For years, the competitive hatred between the Indianapolis Colts and New England Patriots was intense and beautiful. Symbolized in the epic quarterback duels between Peyton Manning and Tom Brady, the rivalry drove NFL ratings and popularity to new heights. There couldn’t have been starker contrasts:
- The impersonal coach, Bill Belichick vs. the lovable Tony Dungy
- The mysterious quarterback with a perpetual chip on his shoulder, Tom Brady vs. the face of the NFL, Peyton Manning
- The working-class, low draft picks of the Patriots vs. the high-pedigree, big names of the Colts
To be sure, with a few notable exceptions, New England usually got the better of Indy – a reality no less complicated by the Patriots’ notorious cheating scandals:
- Willie McGinest’s fake injury prior to stuffing Edgerrin James at the goal line and proceeding to sprint down the field in celebration…completely uninjured
- Spying on opponents’ locker rooms
- Tom Brady having equipment managers illegally deflate his footballs for better grip
But sadly for fans of the NFL, the rivalry has been anything but exciting in recent years. The Colts have been mired in mediocrity with their promising franchise quarterback sidelined by repeated injury, and the Patriots have kept on winning.
After last night, all that may be about to change.
For weeks it has been a foregone conclusion that Patriots’ Offensive Coordinator Josh McDaniels was on his way to Indianapolis to take over the struggling team as their new head coach. How sure was it?
- The Colts had passed on all their other coaching options, and were patiently waiting until McDaniels was done coaching the Patriots in the Super Bowl.
- McDaniels had agreed to the contract terms offered by Colts’ owner Jim Irsay.
- McDaniels had put together a coaching staff to join him in Indy.
- Many of those coaches that were joining McDaniels in Indy had quit their current jobs, uprooted their families and come to Indy.
- The Colts had extended contracts to several of these new McDaniels’ picks, and some – like new Defensive Coordinator Matt Eberflus – are already on the job.
- The Colts officially announced McDaniels was the new coach and scheduled his introductory press conference for Thursday.
- Colts owner Jim Irsay had scheduled to fly McDaniels to Indy today aboard his private jet in anticipation of the official introduction.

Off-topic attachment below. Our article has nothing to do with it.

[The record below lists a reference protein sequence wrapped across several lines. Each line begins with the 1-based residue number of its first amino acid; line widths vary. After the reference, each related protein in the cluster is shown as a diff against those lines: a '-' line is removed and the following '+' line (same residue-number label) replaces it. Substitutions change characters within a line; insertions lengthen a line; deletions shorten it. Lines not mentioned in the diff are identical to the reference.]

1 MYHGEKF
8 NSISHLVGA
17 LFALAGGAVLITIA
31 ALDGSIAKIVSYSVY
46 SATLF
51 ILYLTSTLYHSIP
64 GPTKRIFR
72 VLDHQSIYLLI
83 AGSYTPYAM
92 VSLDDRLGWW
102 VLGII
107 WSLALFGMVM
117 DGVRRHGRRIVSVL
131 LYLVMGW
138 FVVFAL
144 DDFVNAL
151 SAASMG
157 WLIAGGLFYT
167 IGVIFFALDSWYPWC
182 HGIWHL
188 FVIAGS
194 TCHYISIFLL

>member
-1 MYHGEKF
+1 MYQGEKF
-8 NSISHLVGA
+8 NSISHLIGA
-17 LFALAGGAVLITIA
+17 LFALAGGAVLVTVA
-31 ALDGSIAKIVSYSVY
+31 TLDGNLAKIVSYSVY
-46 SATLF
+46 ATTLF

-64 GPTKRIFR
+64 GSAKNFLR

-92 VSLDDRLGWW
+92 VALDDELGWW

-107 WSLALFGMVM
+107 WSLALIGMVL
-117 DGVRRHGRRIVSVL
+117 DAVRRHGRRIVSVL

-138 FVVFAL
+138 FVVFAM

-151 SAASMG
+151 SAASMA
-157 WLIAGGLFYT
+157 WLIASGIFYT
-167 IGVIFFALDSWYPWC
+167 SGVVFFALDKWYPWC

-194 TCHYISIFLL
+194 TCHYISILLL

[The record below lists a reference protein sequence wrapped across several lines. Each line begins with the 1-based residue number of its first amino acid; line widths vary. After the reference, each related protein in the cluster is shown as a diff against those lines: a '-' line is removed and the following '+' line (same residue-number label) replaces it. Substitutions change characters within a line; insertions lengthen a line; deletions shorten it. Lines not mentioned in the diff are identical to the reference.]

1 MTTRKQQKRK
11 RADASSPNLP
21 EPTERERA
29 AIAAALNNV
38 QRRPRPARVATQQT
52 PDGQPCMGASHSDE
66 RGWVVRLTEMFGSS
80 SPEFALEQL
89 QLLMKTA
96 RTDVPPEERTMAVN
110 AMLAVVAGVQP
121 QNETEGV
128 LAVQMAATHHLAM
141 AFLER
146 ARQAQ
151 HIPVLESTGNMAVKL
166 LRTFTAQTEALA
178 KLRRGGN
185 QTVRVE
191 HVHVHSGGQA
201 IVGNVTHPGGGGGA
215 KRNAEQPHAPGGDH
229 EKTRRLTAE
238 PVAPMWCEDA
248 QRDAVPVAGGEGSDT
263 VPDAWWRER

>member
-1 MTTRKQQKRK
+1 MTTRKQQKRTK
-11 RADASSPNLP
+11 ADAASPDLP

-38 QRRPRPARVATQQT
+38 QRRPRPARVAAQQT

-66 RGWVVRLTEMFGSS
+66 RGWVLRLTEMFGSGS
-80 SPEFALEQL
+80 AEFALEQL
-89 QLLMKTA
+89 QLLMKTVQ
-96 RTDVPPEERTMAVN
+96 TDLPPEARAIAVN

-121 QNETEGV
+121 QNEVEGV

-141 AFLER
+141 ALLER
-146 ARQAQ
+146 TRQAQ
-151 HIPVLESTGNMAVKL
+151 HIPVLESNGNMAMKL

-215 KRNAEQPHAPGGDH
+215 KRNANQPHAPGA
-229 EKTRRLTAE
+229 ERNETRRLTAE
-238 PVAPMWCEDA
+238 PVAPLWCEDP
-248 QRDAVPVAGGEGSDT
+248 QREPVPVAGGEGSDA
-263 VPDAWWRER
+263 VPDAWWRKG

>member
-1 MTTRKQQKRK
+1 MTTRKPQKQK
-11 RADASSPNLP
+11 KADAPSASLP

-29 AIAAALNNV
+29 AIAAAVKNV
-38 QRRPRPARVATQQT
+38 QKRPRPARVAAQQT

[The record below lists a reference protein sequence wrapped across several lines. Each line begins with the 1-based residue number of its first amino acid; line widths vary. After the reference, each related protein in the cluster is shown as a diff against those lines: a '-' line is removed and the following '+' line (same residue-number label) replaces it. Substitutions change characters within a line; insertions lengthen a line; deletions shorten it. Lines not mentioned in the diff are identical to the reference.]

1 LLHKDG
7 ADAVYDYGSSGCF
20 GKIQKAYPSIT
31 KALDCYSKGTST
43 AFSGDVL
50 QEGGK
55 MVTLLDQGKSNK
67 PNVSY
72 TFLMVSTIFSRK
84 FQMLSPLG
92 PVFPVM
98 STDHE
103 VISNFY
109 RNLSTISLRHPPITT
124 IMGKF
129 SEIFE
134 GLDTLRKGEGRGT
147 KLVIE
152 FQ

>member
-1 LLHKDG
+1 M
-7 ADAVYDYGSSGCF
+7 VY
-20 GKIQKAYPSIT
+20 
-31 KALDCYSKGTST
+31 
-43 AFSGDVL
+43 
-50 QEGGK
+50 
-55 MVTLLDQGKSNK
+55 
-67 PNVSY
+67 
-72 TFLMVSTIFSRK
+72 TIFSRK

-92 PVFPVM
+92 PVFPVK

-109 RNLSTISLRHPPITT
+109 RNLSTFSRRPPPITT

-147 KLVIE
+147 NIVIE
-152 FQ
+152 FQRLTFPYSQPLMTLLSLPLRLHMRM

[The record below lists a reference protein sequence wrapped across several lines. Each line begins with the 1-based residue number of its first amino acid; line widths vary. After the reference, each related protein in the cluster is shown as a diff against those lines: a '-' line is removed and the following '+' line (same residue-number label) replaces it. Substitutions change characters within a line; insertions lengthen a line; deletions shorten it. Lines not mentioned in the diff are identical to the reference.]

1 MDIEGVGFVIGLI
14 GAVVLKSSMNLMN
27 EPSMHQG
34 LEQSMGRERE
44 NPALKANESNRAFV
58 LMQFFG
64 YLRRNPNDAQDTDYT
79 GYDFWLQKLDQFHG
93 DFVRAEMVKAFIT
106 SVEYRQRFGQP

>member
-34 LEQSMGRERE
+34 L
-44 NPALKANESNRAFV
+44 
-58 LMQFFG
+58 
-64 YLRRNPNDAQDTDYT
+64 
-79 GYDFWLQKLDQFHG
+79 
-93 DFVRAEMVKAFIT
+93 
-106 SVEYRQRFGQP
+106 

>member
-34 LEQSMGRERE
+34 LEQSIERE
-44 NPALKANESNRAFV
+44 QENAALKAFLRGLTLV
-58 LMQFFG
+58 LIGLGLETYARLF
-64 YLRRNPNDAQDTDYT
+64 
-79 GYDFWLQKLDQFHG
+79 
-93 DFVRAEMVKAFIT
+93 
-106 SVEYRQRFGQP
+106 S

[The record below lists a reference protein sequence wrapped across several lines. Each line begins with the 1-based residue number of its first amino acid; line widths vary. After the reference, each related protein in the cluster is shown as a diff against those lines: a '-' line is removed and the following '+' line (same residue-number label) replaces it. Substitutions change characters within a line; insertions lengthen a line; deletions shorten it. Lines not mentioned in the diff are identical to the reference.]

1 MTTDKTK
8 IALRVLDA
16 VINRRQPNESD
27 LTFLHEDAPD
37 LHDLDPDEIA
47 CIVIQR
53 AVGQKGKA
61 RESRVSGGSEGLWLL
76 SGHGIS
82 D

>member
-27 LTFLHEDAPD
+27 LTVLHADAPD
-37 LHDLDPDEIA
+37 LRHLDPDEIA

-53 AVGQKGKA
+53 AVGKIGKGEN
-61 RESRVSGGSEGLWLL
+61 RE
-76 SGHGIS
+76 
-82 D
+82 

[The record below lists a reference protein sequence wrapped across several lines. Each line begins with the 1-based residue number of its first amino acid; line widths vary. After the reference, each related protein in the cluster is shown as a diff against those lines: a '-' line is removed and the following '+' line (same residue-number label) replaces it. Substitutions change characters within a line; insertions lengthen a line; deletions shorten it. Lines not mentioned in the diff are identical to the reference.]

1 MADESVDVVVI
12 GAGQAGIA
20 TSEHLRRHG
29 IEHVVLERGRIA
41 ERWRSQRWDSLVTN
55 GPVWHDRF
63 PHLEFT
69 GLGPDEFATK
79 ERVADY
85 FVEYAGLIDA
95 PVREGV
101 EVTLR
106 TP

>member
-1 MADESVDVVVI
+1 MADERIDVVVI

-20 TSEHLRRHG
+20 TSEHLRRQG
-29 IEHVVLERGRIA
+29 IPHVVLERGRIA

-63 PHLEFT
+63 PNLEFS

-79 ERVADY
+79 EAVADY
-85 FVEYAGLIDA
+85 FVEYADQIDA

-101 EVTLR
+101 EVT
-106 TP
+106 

Then last night, in an unprecedented bush league move, Josh McDaniels backed out. He left the Colts hanging, left his new staff hanging, left the families of those new coaches hanging, and forever harmed the coaching prospects of NFL assistants who are forced to coach deep into the playoffs with their current teams.
League sources are reporting that this is all the workings of Patriots’ owner Robert Kraft who has promised to try to screw the Colts every chance he gets as payback for the deflated football scandal. A scandal that he, in classic Patriots’ style, blames on the Colts rather than his own team for deflating the footballs.
So where does all this go? That may be the best part of this whole story.
- For McDaniels, he has perhaps wisely recognized he lacks the character and management skills to coach his own team apart from Bill Belichick. His first attempt at doing so years ago in Denver failed miserably, after all. He will stay safely huddled under the wing of a great coach.
- For the Patriots, they have successfully screwed over their former rivals and, if they actually want him, have a successor for whenever Belichick retires or moves on.
- For the Colts, they are putting on a brave – if not angry – face. But let’s be honest: they’re in turmoil. No coach, no quarterback, a roster in flux, and now looking for someone to come in and manage a staff that is already hired for him.
If nothing else, this is sure to stoke the fires of an old rivalry that has been far too boring in recent years. The Colts play the Patriots next year in New England. It won’t be boring.